However, they have become vast consumer-facing companies, with tens of millions or even hundreds of millions of customers (think China Mobile – managing that beast is a bigger job than managing many small countries; more people, more money; 700 million customers and many billions in revenues). Many MNOs are not fast-moving enough to keep up with the demands of this user base. MNOs spent years building and selling technology, failing to see that consumers don’t buy technology, they don’t buy ‘GPRS’ or ‘LTE’ or ‘HSDPA’ because they don’t know what it is. Consumers don’t buy acronyms, they buy lifestyle solutions, lifestyle enhancements, they don’t buy what it IS, they buy what it can DO, for them. Consumers buy ideas, services, games, time savings, fun; they buy desirable looking devices, not ‘XX Mbps data speeds’. Most consumers have no idea what XX Mbps is or what it can do for them.
The mobile industry grew so fast that MNOs all over the world, built from companies of engineers, suddenly found themselves handling tens of millions of consumers in a cool, trendy new industry that is all about youth-led trends, games, social media, mobile payments, consumer credit, lifestyle enhancement and cool, sexy gadgets. MNOs the world over have been on an incredibly steep learning curve, barely keeping pace with what’s new in mobile as thousands of smaller, leaner, faster moving companies, funded by venture capital, backed by sharp young minds, have flooded into the industry and built hardware, software and services which hook up to MNO’s networks and compete for consumer brand loyalty.
Handset vendors don’t come from that same engineering background, they come from the much younger and faster-moving world of consumer electronics, where vendors have long since accepted that products are usually out of date by the time they hit the store shelves, and so ‘staying up to date and working on tomorrow’s new trend’ has always been a core marketing and R&D focus in these companies. Where network engineering is the core focus of an MNO; selling the latest cool, highly-desirable device is the core focus of handset vendors. This difference is crucial.
Consumer electronics is a young industry, it barely existed 30 years ago.
Radio engineering is a much older, more mature business, from an older mind-set, which owns costly infrastructure, the land that infrastructure sits on, and fleets of engineers.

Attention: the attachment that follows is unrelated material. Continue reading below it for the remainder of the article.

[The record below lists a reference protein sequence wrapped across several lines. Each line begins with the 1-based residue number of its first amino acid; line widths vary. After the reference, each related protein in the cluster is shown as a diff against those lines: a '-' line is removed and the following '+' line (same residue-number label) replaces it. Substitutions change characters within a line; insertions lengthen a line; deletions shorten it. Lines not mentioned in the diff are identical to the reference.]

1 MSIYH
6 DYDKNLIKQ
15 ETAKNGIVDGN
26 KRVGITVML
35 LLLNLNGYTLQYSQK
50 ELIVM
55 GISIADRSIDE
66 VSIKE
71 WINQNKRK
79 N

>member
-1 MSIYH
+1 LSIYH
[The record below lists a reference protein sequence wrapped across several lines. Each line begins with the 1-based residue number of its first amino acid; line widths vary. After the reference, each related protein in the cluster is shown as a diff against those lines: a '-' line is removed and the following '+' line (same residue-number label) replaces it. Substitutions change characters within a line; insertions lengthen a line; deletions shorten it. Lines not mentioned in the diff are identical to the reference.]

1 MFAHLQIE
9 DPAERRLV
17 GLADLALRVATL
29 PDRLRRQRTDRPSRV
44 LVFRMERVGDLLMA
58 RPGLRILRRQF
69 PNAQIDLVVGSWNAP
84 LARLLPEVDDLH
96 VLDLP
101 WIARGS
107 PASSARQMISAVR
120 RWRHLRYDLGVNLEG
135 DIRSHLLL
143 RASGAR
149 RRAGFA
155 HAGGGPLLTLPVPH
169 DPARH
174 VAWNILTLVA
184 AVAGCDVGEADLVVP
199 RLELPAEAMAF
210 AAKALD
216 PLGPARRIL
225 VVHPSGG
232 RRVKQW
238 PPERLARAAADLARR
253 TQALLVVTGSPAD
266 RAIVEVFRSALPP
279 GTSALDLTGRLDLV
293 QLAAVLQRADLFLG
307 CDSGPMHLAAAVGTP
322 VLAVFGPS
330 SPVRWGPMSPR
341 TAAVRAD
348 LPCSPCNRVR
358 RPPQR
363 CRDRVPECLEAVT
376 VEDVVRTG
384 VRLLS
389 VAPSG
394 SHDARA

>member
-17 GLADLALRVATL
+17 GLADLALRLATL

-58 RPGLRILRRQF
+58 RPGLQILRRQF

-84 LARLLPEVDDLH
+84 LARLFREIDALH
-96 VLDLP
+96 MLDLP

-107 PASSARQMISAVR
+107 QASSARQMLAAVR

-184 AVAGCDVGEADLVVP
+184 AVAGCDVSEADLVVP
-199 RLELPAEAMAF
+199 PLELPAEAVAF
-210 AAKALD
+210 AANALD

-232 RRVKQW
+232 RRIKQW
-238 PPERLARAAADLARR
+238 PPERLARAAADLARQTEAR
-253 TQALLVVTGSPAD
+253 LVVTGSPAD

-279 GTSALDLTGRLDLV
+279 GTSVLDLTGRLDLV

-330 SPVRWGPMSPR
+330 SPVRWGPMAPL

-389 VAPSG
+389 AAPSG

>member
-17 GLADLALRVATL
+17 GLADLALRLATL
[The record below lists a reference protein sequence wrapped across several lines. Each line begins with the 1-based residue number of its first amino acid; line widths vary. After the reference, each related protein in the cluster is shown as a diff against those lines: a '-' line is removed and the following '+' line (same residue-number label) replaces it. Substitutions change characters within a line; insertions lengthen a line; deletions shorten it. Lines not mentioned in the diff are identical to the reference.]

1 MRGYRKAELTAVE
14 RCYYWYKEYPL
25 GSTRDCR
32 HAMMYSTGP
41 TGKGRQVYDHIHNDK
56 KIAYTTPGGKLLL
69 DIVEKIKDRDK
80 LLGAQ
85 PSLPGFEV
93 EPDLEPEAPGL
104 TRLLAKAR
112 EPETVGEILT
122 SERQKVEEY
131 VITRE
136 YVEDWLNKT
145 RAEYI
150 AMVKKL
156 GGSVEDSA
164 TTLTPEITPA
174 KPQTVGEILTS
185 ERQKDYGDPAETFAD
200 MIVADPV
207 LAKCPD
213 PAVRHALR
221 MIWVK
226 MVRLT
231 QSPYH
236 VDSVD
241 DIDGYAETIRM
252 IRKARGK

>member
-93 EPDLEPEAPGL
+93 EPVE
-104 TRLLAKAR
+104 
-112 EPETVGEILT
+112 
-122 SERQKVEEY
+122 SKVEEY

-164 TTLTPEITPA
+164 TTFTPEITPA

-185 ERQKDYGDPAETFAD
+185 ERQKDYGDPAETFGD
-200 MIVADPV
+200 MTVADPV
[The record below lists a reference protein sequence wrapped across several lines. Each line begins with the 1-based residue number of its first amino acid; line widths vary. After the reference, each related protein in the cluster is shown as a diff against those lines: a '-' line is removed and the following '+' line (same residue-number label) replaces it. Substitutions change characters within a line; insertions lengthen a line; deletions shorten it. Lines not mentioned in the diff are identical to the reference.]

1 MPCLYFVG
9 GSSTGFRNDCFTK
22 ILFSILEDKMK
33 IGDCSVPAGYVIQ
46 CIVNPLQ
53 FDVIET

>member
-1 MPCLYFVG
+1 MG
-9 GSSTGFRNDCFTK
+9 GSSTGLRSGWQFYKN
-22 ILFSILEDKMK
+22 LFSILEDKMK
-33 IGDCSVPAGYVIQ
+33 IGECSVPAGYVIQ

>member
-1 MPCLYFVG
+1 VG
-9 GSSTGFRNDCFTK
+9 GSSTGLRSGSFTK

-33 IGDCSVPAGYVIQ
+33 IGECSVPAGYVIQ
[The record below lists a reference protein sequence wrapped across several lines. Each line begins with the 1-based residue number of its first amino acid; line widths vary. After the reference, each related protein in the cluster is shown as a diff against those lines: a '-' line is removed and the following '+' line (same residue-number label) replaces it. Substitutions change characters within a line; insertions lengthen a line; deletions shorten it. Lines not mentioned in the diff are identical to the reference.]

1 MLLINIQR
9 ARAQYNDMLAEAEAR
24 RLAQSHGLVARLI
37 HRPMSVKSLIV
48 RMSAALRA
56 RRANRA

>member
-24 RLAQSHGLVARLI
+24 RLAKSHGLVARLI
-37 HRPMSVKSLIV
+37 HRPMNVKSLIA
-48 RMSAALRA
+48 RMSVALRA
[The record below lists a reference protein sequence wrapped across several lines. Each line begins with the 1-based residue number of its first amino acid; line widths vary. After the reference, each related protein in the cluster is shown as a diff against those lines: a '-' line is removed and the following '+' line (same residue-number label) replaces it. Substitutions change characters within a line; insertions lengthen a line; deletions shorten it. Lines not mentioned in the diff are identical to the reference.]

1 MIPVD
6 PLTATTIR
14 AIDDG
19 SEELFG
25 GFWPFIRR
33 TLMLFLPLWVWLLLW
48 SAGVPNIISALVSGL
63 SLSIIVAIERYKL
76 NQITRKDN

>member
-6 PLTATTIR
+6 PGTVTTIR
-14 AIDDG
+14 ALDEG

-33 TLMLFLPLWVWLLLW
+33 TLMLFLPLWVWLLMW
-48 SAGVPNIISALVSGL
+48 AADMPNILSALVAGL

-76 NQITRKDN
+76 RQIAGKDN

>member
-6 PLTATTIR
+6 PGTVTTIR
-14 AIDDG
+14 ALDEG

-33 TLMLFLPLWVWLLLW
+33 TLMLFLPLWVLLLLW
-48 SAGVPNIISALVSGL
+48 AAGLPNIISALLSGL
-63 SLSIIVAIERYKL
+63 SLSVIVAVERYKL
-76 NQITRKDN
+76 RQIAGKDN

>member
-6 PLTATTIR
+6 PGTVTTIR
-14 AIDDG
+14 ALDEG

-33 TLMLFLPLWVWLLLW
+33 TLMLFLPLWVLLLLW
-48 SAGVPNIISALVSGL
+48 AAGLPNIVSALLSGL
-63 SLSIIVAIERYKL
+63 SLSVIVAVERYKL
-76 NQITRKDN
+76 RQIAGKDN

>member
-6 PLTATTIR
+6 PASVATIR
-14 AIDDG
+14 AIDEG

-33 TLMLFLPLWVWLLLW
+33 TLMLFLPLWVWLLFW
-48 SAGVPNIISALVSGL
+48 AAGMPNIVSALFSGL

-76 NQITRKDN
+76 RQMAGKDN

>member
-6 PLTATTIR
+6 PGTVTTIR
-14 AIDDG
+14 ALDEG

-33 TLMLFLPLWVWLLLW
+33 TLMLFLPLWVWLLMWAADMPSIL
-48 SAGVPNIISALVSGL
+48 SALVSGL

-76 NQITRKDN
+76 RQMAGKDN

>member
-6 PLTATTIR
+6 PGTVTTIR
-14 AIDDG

NTT DoCoMo had branding right, back in the growth days of i-mode. They had handset vendors produce a broad range of new handsets branded for DoCoMo with an i-mode button. The handset manufacturers own name and logo barely appeared on the device. However, in Europe MNOs struck no such deals and branding was lost to Nokia years ago. In the US, loyalty went to Motorola, BlackBerry and others…and now of course that brand loyalty goes to Apple.
As markets continue to evolve, and as consumer demands change, we should not lose sight of the fact that MNOs are the core of this whole industry. I don’t think it is wise to side-line the MNOs as brands. Instead they should be supported and encouraged to continue to improve network quality and coverage and reliability (is it just me, or has voice quality deteriorated in recent years?) and to continue to innovate. We need an environment of constant investment in network speed and capacity (and quality!) to ensure the entire wireless industry can continue growing for many years to come.
MNOs should protect their brands more fiercely, learn from the past and value their assets more carefully going forward. If we could have seen the level of consumer usage of Facebook, YouTube, Google, etc a decade or so ago, maybe mobile data pricing would have been very different from the start. MNOs nee to hire more customer-facing young people from advertising and other fast-paced consumer-facing sectors, to help them engage with their customers, selling fewer acronyms and more lifestyle enhancements.